Kore-eda Hirokazu is for me one of the finest filmmakers in the world today. He makes splendidly and subtly crafted films about everyday characters plunged into slightly extraordinary situations – and although I have not seen all of his films, those that I have seen are always fascinating and humane.
Like Father, Like Son is no exception. It tells the story of a family that discovers, six years after living with who they believe to be their child, that their son is in fact not their son, but really the child of a different family – whose presence in their home has come about as a result of a mix-up at the hospital where the children in question were born.
The film is in part a moral tale about how money is not necessarily the best thing that one can provide for a family, since love and time are perhaps two unquantifiable commodities that nonetheless might help not only to bring and keep a family together, but also might create the conditions to raise a child that is better suited (ethically?) to the world in which we live today.
However, while beautiful – and while ultimately very moving – it is not this aspect of the film that I would like to discuss briefly now – even if Hirokazu manages to make a moral film seemingly unmoralistic, which is no mean achievement given (I could not help thinking how uneven this film would be if the same story were told by, say, Mike Leigh – which I do not wholly intend to serve as criticism of Mike Leigh, whose films I also like).
*Spoilers* (though it will not spoil the emotional impact of the film).
What I wish briefly to discuss now is the fact that wealthy businessman Ryoto Nonomiya (Japanese singer, songwriter and actor Masaharu Fukuyama) realises that he cannot abandon his adopted son Keita (Keita Ninomiya) when he finds on his digital camera pictures that Keita has taken of Ryoto while he has been asleep in the build-up to the big child swap (the families decide to raise their own genetic children rather than to raise children that are not their own).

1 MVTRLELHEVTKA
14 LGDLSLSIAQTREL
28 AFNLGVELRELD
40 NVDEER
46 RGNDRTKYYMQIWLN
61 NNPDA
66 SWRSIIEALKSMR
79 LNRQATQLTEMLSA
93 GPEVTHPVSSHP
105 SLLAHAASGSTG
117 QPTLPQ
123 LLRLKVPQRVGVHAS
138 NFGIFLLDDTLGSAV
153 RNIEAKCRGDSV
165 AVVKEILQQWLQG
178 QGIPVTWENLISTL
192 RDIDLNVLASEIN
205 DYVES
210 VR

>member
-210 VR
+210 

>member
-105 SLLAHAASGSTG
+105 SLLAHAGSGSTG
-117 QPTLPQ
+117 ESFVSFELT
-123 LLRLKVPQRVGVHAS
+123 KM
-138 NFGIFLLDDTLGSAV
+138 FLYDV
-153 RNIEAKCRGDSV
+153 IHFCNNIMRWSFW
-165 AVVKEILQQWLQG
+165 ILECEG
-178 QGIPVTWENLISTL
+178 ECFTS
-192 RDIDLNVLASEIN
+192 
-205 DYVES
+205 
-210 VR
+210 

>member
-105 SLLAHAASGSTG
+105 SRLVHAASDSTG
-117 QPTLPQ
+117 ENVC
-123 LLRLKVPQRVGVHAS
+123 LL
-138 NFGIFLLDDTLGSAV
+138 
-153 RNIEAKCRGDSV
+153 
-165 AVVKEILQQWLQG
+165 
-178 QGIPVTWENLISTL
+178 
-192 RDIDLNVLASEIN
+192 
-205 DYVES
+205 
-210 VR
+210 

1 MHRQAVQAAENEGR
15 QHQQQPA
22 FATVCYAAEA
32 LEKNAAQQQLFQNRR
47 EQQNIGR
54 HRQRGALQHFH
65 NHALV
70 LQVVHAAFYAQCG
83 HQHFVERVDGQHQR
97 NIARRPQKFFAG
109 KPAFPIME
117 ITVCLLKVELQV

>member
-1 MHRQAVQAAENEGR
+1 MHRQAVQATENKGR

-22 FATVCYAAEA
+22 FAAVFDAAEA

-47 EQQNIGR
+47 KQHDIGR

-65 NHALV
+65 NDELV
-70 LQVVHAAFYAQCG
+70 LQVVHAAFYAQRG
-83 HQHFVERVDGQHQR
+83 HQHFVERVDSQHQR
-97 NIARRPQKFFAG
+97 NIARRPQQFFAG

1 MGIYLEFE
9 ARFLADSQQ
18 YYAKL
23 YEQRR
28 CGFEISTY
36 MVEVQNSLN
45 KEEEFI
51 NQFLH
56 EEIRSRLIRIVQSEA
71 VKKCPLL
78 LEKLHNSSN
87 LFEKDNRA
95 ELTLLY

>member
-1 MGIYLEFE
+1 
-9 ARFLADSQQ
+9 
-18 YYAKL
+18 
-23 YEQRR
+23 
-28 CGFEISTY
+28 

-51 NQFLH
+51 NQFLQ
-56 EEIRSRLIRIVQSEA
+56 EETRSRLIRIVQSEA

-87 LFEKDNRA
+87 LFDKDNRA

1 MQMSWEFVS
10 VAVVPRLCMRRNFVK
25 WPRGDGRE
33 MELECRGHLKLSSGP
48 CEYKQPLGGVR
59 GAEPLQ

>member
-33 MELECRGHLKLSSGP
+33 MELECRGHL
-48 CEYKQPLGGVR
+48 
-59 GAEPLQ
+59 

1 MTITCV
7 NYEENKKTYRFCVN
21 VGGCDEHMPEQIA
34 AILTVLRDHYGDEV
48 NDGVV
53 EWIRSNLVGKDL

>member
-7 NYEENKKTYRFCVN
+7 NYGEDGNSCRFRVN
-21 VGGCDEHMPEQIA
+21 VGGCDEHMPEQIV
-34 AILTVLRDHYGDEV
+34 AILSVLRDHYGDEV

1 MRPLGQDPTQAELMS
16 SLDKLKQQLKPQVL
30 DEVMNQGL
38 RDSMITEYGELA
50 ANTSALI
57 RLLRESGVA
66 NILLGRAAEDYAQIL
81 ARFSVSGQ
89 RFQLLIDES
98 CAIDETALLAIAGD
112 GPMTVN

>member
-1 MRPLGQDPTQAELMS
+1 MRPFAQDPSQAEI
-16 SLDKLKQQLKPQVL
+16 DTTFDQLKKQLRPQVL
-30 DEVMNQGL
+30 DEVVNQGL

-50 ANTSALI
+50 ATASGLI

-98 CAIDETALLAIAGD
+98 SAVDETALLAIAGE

The moment is moving in a way that – inevitably but perhaps also lazily – recalls Roland Barthes’ concept of the punctum – the idea that certain images can pierce/traumatise us so much because they bring the person depicted in the images to life, even though they of course technically absent (or, in the case of Barthes who devises the concept in relation to a photography that he sees of his mother, dead). I say that this is a lazy link, because death, irretrievability, and a real family bond seem key to punctum – and so while Ryoto arguably has a punctum in the film, we do not and cannot necessarily have one, because we are seeing fictional characters. Nonetheless, some aspects of the punctum remain relevant.
What is more noteworthy, though, is that Ryoto chooses to abandon Keita after six years as his father basically because Keita does not have his genes – and he’d like to sire a child that continues his blood line (Ryoto is something of a snob, unlike his counterpart father, Yudai Saiki (Lily Franky), who runs an electronics store in the countryside).